KHN Morning Briefing

Summaries of health policy coverage from major news organizations

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Tax Time Crunch: Health Law Penalties Catching Up To Many Taxpayers

H&R Block reports that among its customers, 60 percent of filers who were getting tax credits to help pay their health insurance premiums in 2015 end up owing money back to the government and the average fine for people who didn't buy insurance is doubling.

The Wall Street Journal: Repayment Of Health-Insurance Tax Credits Threatens Refunds
Most people who got tax credits to buy insurance under the federal health law will be repaying part of them for the second year in a row, according to a leading tax preparer. H&R Block Inc. executives said Tuesday that, to date, 60% of 2015 tax filers with the credit have found that they owe the government money because they had been credited too much. That is up from 52% last year, the first year in which filers had to reckon with reporting the credit and figuring out if their income projections had been accurate. (Radnofsky, 3/8)

The Associated Press: Health Law Fines Double For Many Uninsured At Tax Time
Many people who went without health insurance last year are now seeing fines more than double under President Barack Obama's health care law, tax preparation company H&R Block said Tuesday. Among its customers who owe a penalty for the 2015 tax year, the average fine is $383, compared with $172 for 2014, the company said. Separately, among those who complied with the law and took advantage of its taxpayer-subsidized private health insurance, 6 in 10 are now having to pay back to the IRS some portion of their financial assistance. (Alonso-Zaldivar, 3/8)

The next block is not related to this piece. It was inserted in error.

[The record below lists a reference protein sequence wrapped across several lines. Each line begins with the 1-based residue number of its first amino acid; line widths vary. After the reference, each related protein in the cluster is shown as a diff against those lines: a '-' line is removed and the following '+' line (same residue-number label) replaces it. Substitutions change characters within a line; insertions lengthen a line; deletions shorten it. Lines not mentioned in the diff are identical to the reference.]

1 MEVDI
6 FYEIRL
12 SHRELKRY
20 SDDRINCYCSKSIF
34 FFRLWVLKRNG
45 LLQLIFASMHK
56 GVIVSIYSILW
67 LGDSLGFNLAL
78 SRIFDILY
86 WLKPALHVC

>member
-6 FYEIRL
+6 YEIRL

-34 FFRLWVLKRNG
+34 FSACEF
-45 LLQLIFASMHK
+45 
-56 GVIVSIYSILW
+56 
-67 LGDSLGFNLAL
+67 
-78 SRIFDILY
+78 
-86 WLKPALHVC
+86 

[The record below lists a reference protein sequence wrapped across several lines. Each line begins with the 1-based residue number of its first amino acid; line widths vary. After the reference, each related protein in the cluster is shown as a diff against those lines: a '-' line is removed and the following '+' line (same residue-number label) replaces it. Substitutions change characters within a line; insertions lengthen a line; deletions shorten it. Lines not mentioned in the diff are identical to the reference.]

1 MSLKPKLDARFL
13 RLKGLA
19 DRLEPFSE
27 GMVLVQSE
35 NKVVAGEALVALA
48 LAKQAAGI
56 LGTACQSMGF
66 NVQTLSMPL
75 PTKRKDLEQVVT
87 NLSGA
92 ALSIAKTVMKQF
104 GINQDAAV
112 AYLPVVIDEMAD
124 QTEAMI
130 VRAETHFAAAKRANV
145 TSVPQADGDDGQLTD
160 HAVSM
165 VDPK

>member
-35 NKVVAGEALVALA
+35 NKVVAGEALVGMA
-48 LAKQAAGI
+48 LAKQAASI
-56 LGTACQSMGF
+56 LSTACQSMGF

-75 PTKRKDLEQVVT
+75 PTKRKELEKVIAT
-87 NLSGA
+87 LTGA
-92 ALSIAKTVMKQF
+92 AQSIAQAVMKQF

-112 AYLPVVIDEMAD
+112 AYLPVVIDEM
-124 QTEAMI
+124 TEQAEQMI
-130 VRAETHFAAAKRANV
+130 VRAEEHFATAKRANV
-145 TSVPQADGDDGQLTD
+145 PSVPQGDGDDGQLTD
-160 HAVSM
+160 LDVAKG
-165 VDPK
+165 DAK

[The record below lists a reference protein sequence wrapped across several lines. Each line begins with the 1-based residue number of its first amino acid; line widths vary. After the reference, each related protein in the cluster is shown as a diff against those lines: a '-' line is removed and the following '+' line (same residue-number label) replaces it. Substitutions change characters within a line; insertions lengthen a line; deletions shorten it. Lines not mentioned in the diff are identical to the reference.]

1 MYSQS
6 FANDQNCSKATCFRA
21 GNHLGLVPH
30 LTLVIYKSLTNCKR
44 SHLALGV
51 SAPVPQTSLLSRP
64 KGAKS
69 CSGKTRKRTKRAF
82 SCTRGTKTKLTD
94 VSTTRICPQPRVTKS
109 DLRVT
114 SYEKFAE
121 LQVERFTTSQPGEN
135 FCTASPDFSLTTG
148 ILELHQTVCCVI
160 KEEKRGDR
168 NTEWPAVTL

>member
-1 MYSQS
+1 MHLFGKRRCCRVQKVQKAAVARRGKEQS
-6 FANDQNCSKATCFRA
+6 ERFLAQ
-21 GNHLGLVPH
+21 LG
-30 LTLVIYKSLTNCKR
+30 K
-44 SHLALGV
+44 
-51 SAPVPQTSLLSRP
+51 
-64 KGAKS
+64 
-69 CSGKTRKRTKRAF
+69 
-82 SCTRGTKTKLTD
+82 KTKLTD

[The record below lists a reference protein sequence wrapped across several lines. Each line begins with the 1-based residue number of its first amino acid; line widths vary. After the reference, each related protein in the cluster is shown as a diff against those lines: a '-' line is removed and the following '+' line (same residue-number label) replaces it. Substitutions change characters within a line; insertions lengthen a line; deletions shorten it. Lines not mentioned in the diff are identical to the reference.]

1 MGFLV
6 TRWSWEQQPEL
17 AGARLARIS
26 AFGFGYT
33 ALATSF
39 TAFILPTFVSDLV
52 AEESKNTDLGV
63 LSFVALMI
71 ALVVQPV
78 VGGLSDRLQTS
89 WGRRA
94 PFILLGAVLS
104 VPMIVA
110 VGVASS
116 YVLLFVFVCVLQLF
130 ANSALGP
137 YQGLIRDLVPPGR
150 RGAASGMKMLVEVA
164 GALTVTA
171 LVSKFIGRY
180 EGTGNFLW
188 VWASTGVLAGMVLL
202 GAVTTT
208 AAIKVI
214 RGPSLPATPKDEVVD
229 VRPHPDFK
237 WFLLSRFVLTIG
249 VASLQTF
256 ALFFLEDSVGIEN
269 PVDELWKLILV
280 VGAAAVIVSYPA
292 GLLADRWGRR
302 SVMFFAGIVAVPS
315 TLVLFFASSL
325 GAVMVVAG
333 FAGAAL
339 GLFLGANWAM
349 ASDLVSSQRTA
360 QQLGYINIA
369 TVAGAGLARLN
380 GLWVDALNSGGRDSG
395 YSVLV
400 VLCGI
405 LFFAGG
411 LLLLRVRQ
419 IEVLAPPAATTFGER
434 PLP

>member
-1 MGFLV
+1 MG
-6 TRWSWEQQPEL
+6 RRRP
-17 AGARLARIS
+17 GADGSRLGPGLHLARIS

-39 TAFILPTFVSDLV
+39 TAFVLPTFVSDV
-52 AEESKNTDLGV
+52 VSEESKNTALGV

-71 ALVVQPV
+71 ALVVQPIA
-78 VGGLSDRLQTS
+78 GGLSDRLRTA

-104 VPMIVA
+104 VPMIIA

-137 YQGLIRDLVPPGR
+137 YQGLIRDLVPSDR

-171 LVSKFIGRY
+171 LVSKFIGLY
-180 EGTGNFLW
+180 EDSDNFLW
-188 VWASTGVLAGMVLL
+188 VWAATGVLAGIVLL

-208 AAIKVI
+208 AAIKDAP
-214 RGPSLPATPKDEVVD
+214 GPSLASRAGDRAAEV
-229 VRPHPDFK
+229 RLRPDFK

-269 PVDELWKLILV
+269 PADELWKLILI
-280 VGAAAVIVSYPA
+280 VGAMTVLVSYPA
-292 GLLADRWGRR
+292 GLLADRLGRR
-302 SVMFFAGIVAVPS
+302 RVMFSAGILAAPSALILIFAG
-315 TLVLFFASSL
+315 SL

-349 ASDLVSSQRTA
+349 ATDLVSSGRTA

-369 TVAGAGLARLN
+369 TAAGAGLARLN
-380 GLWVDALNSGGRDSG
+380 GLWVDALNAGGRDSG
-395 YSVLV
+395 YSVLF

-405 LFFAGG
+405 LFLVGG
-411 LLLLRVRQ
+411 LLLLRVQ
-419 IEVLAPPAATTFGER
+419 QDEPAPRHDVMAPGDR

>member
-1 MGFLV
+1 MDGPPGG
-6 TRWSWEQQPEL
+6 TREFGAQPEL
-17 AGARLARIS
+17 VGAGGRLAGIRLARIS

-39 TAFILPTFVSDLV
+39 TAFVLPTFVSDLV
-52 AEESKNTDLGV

The Detroit Free Press: Upfront Affordable Care Act Credit Hits Some Tax Refunds
Tax filers who obtained money-saving tax credits upfront to buy health insurance are now finding they have to pay back an average $579 this tax season, according to data from H&R Block. ... At the same time, more than one in three taxpayers who claimed the Advance Premium Tax Credit actually overestimated their income and ended up qualifying for a bigger credit. This group is receiving an additional refund — more than $450 on average. (Tompor, 3/8)

The Chicago Tribune: Will You Have To Pay An Obamacare Tax Penalty?
If you bought health insurance last year through Obamacare, you may be pleasantly surprised at tax time to find out you have money coming to you. But it's just as likely the surprise will go the other way: You might owe Uncle Sam some money if the government subsidy you received for buying insurance through the Affordable Care Act marketplace was too large based on your income. And if you skipped buying health insurance entirely, you probably will face a penalty. On average, those penalties this year are running $383 among H&R Block customers. That's an increase from $172 a year ago. (MarksJarvis, 3/8)

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